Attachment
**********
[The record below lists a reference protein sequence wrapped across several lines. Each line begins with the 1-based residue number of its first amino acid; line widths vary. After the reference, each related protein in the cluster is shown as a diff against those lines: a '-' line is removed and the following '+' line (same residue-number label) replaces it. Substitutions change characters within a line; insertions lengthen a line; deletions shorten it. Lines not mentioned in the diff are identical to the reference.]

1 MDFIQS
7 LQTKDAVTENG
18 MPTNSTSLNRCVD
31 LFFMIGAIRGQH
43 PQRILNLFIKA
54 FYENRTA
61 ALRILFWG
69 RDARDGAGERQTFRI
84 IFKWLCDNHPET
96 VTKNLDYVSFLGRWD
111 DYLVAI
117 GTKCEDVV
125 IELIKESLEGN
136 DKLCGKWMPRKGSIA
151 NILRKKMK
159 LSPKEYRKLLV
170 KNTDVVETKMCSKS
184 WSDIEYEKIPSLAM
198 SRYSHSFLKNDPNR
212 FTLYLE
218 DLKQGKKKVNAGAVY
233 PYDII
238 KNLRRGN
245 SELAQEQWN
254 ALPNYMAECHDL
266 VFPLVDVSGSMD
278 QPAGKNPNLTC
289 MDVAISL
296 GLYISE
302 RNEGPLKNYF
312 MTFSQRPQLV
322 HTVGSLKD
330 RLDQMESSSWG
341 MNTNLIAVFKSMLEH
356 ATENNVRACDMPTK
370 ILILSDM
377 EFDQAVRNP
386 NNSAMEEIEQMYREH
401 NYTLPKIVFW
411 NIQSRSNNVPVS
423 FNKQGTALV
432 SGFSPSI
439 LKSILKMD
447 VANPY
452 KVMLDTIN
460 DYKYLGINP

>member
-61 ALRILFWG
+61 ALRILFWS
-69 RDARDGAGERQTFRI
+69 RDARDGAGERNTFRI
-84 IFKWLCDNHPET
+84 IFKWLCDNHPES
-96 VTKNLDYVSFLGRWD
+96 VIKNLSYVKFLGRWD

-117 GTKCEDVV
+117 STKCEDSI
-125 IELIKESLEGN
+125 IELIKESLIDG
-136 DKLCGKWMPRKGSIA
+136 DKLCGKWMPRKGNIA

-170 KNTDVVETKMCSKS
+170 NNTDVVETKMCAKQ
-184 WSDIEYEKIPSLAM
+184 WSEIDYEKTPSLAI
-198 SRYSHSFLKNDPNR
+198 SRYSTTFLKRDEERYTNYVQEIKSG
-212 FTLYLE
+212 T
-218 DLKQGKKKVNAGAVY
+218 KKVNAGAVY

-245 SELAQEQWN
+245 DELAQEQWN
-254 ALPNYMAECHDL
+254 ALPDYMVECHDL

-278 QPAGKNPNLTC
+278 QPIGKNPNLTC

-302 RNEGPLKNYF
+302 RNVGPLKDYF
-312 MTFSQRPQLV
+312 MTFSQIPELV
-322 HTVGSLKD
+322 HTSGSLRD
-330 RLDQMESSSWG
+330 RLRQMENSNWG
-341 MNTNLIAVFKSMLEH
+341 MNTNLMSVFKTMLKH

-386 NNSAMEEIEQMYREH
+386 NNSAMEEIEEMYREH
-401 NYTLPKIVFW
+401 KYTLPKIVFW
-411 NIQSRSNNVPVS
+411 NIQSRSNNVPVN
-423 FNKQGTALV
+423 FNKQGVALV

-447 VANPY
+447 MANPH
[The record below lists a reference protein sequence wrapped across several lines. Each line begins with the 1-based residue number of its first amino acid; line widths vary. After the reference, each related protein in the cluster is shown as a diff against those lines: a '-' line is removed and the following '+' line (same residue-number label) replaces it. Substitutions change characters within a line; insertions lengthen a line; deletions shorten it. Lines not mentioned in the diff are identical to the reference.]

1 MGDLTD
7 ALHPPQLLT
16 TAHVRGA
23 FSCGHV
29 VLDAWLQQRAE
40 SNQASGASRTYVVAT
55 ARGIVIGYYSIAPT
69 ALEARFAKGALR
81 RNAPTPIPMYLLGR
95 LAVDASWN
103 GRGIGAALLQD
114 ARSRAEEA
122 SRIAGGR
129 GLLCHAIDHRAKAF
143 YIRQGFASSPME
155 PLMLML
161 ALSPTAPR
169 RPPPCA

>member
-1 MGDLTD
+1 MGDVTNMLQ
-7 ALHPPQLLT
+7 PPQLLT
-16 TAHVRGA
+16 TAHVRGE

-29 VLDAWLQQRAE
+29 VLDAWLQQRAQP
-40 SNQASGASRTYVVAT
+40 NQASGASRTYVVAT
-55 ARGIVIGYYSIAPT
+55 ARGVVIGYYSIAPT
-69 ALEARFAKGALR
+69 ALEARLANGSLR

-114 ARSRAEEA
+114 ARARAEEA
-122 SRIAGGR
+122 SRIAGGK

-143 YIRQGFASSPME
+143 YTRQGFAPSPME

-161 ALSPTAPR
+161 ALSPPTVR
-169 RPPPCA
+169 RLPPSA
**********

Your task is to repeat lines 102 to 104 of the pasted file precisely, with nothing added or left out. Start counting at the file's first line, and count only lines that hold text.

16 TAHVRGA
23 FSCGHV
29 VLDAWLQQRAE